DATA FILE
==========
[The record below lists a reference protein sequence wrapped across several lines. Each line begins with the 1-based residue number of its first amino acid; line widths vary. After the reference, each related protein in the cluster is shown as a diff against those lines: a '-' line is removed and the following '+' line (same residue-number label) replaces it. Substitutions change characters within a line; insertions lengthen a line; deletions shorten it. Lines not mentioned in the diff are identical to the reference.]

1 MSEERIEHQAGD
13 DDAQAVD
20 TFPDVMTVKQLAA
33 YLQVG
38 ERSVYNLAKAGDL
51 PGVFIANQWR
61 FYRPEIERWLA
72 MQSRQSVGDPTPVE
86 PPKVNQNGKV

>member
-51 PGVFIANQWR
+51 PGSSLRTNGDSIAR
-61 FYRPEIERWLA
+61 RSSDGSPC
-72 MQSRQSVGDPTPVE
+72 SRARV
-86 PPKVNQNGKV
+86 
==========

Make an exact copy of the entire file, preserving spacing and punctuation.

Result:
[The record below lists a reference protein sequence wrapped across several lines. Each line begins with the 1-based residue number of its first amino acid; line widths vary. After the reference, each related protein in the cluster is shown as a diff against those lines: a '-' line is removed and the following '+' line (same residue-number label) replaces it. Substitutions change characters within a line; insertions lengthen a line; deletions shorten it. Lines not mentioned in the diff are identical to the reference.]

1 MSEERIEHQAGD
13 DDAQAVD
20 TFPDVMTVKQLAA
33 YLQVG
38 ERSVYNLAKAGDL
51 PGVFIANQWR
61 FYRPEIERWLA
72 MQSRQSVGDPTPVE
86 PPKVNQNGKV

>member
-51 PGVFIANQWR
+51 PGSSLRTNGDSIAR
-61 FYRPEIERWLA
+61 RSSDGSPC
-72 MQSRQSVGDPTPVE
+72 SRARV
-86 PPKVNQNGKV
+86 